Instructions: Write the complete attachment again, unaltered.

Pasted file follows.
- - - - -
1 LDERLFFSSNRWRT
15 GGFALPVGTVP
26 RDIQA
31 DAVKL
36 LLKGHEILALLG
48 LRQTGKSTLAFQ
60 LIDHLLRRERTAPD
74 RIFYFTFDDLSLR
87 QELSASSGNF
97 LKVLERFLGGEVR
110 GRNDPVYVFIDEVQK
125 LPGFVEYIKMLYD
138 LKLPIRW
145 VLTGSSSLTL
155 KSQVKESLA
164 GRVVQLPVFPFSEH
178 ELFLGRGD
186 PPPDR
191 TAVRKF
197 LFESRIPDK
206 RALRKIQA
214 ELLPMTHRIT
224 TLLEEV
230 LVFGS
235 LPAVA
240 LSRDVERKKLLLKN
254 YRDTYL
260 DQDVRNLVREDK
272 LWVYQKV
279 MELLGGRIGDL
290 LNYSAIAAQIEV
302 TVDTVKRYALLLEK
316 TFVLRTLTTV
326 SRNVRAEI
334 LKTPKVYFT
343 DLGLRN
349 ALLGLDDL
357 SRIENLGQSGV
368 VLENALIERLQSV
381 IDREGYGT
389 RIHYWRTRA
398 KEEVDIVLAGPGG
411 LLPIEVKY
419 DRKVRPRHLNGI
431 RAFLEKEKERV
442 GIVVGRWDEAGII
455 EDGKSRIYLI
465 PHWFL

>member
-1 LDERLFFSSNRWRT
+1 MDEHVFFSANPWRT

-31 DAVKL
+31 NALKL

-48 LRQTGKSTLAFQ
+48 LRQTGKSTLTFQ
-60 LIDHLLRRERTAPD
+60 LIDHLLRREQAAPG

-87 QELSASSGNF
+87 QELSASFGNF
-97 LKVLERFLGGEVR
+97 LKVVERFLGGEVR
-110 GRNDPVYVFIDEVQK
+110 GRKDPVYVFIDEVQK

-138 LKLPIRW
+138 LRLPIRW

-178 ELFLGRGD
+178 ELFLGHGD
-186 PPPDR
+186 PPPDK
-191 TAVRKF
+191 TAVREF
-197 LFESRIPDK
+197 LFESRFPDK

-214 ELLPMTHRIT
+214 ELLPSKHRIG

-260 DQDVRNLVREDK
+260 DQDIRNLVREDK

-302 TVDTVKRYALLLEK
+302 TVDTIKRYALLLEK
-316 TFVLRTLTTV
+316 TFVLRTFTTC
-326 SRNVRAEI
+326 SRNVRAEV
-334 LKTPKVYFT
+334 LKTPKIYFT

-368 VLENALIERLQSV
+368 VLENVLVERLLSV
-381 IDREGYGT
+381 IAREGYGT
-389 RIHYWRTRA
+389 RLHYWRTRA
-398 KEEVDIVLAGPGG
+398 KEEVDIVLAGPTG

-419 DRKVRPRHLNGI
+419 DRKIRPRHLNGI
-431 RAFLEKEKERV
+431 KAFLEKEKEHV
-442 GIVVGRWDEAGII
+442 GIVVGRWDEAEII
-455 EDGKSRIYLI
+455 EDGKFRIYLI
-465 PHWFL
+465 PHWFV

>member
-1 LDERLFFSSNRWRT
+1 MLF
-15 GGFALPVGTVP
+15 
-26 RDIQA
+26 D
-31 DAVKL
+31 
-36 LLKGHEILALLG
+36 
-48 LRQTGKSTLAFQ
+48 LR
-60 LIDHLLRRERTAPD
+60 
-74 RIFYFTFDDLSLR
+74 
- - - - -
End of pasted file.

1 LDERLFFSSNRWRT
15 GGFALPVGTVP
26 RDIQA
31 DAVKL
36 LLKGHEILALLG
48 LRQTGKSTLAFQ
60 LIDHLLRRERTAPD
74 RIFYFTFDDLSLR
87 QELSASSGNF
97 LKVLERFLGGEVR
110 GRNDPVYVFIDEVQK
125 LPGFVEYIKMLYD
138 LKLPIRW
145 VLTGSSSLTL
155 KSQVKESLA
164 GRVVQLPVFPFSEH
178 ELFLGRGD
186 PPPDR
191 TAVRKF
197 LFESRIPDK
206 RALRKIQA
214 ELLPMTHRIT
224 TLLEEV
230 LVFGS
235 LPAVA
240 LSRDVERKKLLLKN
254 YRDTYL
260 DQDVRNLVREDK
272 LWVYQKV
279 MELLGGRIGDL
290 LNYSAIAAQIEV
302 TVDTVKRYALLLEK
316 TFVLRTLTTV
326 SRNVRAEI
334 LKTPKVYFT
343 DLGLRN
349 ALLGLDDL
357 SRIENLGQSGV
368 VLENALIERLQSV
381 IDREGYGT
389 RIHYWRTRA
398 KEEVDIVLAGPGG
411 LLPIEVKY
419 DRKVRPRHLNGI
431 RAFLEKEKERV
442 GIVVGRWDEAGII
455 EDGKSRIYLI
465 PHWFL

>member
-1 LDERLFFSSNRWRT
+1 MDEHVFFSANPWRT

-31 DAVKL
+31 NALKL

-48 LRQTGKSTLAFQ
+48 LRQTGKSTLTFQ
-60 LIDHLLRRERTAPD
+60 LIDHLLRREQAAPG

-87 QELSASSGNF
+87 QELSASFGNF
-97 LKVLERFLGGEVR
+97 LKVVERFLGGEVR
-110 GRNDPVYVFIDEVQK
+110 GRKDPVYVFIDEVQK

-138 LKLPIRW
+138 LRLPIRW

-178 ELFLGRGD
+178 ELFLGHGD
-186 PPPDR
+186 PPPDK
-191 TAVRKF
+191 TAVREF
-197 LFESRIPDK
+197 LFESRFPDK

-214 ELLPMTHRIT
+214 ELLPSKHRIG

-260 DQDVRNLVREDK
+260 DQDIRNLVREDK

-302 TVDTVKRYALLLEK
+302 TVDTIKRYALLLEK
-316 TFVLRTLTTV
+316 TFVLRTFTTC
-326 SRNVRAEI
+326 SRNVRAEV
-334 LKTPKVYFT
+334 LKTPKIYFT

-368 VLENALIERLQSV
+368 VLENVLVERLLSV
-381 IDREGYGT
+381 IAREGYGT
-389 RIHYWRTRA
+389 RLHYWRTRA
-398 KEEVDIVLAGPGG
+398 KEEVDIVLAGPTG

-419 DRKVRPRHLNGI
+419 DRKIRPRHLNGI
-431 RAFLEKEKERV
+431 KAFLEKEKEHV
-442 GIVVGRWDEAGII
+442 GIVVGRWDEAEII
-455 EDGKSRIYLI
+455 EDGKFRIYLI
-465 PHWFL
+465 PHWFV

>member
-1 LDERLFFSSNRWRT
+1 MLF
-15 GGFALPVGTVP
+15 
-26 RDIQA
+26 D
-31 DAVKL
+31 
-36 LLKGHEILALLG
+36 
-48 LRQTGKSTLAFQ
+48 LR
-60 LIDHLLRRERTAPD
+60 
-74 RIFYFTFDDLSLR
+74 